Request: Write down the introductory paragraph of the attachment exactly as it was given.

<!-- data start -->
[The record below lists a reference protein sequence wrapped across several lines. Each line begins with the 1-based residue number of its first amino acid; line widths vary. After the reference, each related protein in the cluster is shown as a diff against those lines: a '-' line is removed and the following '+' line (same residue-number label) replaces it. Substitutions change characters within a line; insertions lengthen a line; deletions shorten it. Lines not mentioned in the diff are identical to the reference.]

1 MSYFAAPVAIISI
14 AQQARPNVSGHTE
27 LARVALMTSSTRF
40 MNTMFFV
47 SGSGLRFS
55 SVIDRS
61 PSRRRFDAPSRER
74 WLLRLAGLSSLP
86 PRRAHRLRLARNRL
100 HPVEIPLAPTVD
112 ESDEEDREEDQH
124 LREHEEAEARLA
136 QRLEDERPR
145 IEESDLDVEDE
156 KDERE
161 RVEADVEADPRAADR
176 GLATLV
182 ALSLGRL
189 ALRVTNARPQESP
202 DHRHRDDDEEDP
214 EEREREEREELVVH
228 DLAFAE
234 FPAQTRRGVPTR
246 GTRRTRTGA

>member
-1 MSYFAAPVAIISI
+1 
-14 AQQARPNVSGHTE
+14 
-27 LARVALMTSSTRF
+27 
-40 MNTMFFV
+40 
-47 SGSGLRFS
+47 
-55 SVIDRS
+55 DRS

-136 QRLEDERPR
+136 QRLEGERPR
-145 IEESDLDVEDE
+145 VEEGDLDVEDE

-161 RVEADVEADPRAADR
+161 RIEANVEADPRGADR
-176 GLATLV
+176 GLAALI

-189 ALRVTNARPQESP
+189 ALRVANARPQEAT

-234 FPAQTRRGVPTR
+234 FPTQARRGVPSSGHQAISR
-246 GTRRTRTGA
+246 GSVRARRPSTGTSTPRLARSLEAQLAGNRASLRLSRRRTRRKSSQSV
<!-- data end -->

[The record below lists a reference protein sequence wrapped across several lines. Each line begins with the 1-based residue number of its first amino acid; line widths vary. After the reference, each related protein in the cluster is shown as a diff against those lines: a '-' line is removed and the following '+' line (same residue-number label) replaces it. Substitutions change characters within a line; insertions lengthen a line; deletions shorten it. Lines not mentioned in the diff are identical to the reference.]